July 19, 2017


Collagen supplements have captured the limelight for their many purported health benefits, everything from healthier skin and hair to anti-aging and gut health. Does the research live up to the hype though? Let’s dig a little deeper and find out!


First off, what exactly is collagen? Collagen is the chief structural protein that holds our bodies together. It provides resilient elasticity to our skin, hair, ligaments, and tendons, as well as strength and structure to our bones and cartilage. Collagen is made up of many amino acids, primarily glycine, proline, alanine, hydroxyproline, and glutamic acid. Hydrolyzed collagen and collagen peptides are simply smaller pieces of collagen which are easier to digest.

Collagen, like other proteins, is broken down into amino acids through enzymatic action in the small intestine. These amino acids then enter the blood stream via the the liver. Any amino acids the liver does not need are released into the bloodstream for use by the rest of the body. It doesn’t matter if you’re consuming straight collagen (gelatin) or hydrolyzed collagen (collagen peptides) – both break down into amino acids, the basic building blocks of all proteins.

Why does this matter? Well, it’s not like globs of collagen are floating around your bloodstream patching holes in your gut lining or lifting your under-eye bags. Your cells must instead construct collagen from available amino acids with the help of vitamin C. However, it makes sense that by consuming digestible collagen, you’re providing your body with the necessary amino acids to build and restore collagen-based tissues (skin, hair, ligaments, tendons, bones, cartilage).

Now, let’s review the evidence behind a few of the more popular collagen claims!


Claim: Collagen supplementation improves health of skin, hair and nails.

Consensus: Yes, and maybe. Double-blind, placebo-controlled studies indicate that collagen supplementation can significantly improve skin elasticity and moisture, even reduce wrinkles!1-3 Hoping for more lustrous locks? A recent study in mice showed that collagen destruction is the chief culprit causing age-related hair loss, but more studies are needed to warrant collagen supplementation for hair growth.4 Evidence is currently lacking on collagen supplementation for growing stronger nails,5 so you’re better off protecting your nails with a hardening clear coat and supplementing with biotin instead.


Claim: Collagen supplementation reduces the appearance of cellulite.

Consensus: This actually has some truth! A recent study showed that long-term supplementation (over 6 months) with bioactive collagen peptides significantly improved the appearance of cellulite in women of healthy bodyweight (and to a lesser extent in overweight women).6 It should be noted that collagen creams are not effective, simply because the molecules are too large to be absorbed by the skin.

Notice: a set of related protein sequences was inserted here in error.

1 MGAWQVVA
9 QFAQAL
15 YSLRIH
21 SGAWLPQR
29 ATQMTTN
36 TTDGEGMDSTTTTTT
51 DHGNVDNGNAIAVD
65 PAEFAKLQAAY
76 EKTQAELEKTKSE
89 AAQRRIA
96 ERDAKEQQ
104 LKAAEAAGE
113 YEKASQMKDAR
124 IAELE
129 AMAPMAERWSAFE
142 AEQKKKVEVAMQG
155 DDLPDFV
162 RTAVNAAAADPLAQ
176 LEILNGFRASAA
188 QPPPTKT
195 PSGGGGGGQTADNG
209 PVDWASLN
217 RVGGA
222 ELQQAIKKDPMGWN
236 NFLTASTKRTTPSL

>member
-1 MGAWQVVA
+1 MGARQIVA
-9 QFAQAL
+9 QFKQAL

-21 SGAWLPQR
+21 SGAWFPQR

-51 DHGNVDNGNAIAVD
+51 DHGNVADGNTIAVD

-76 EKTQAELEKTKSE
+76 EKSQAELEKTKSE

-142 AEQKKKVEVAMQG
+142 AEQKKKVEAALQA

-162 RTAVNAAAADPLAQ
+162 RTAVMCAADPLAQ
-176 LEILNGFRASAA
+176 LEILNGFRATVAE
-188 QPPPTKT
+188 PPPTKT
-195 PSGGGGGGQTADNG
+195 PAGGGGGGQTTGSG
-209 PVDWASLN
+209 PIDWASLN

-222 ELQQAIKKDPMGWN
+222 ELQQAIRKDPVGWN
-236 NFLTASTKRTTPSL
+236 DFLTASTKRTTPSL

Claim: Collagen supplementation maintains lean muscle mass and a healthy body weight.

Consensus: Yes… in conjunction with a healthy diet and exercise. High-protein diets reign supreme when it comes to maintaining and building lean mass. The more muscle you have, the more calories you burn, which makes weight maintenance and fat loss that much easier. High-protein diets also help suppress appetite, which means you’re less likely to cheat!

Being a protein, collagen contributes to total protein intake, and has been proven helpful for maintaining lean muscle mass, particularly in the elderly.7,8 In fact, collagen peptides may even be more effective for suppressing appetite than some other protein supplements (whey, casein, soy) according to one recent study.9 The only drawback is that collagen is not particularly high in leucine, which is the rate limiting factor for protein synthesis of muscle tissue. So, don’t rely on collagen for all of your daily protein needs – choose a variety of quality protein sources.


Claim: Collagen supplementation improves joint health.

Consensus: Yes! Current research shows that collagen supplementation is helpful for treating join pain and stiffness, osteoarthritis (joint degeneration due to wear and tear of cartilage), and rheumatoid arthritis.10-13


Claim: Collagen supplementation strengthens bones and teeth.

Consensus: This is only partially confirmed. Collagen peptides are known to stimulate the growth of “osteoblasts,” which are the cells responsible for bone formation.14 Preliminary studies in rats also indicate that collagen supplementation may also help increase bone mineral density.15

Since our teeth and gums are made of collagen, it’s believable that collagen supplementation could help strengthen periodontal structures and even improve periodontitis. However, evidence is lacking here.


Claim: Collagen supplementation heals leaky gut.

Consensus: Maybe. Key amino acids found in collagen do appear to have some benefits for gut health. The amino acids glycine and proline have been shown effective for preventing and treating ulcers, at least in rat studies.16-17 Glutamic acid, more commonly known as glutamine, also seems to help prevent gut inflammation and reduce the oxidative stress thought to cause leaky gut.18 Scientists have further linked low collagen levels to inflammatory bowel disease.19 While collagen supplements may or may not heal your gut, they certainly won’t hurt it. It should be noted that these beneficial amino acids are present in other foods besides collagen.


Claim: Collagen supplementation protects cardiovascular and liver health.

Consensus: Probably not. Available studies show benefits of specific amino acids in collagen, not collagen itself. For example, collagen contains the amino acids arginine and glycine, both of which are suggested agents for liver detoxification,20,21 but again, these amino acids are present in many foods besides collagen.

Proline, another amino found in collagen, has been used as an “alternative” treatment for atherosclerosis (hardening of the arteries), but has not been implemented into mainstream medicine.22 Proline has also been studied for lowering blood pressure with some positive but inconsistent findings.23


So, are collagen supplements worth the investment? Well, they are at least somewhat effective for improving skin elasticity, reducing wrinkles, minimizing the appearance of cellulite, and suppressing appetite. Research also supports their use for reducing joint pain, stiffness, and degeneration. However, the evidence is not-so-convincing for collagen supplements when it comes to treating hair loss, brittle nails, osteoporosis, periodontitis, gastrointestinal disorders, heart disease, or liver disease.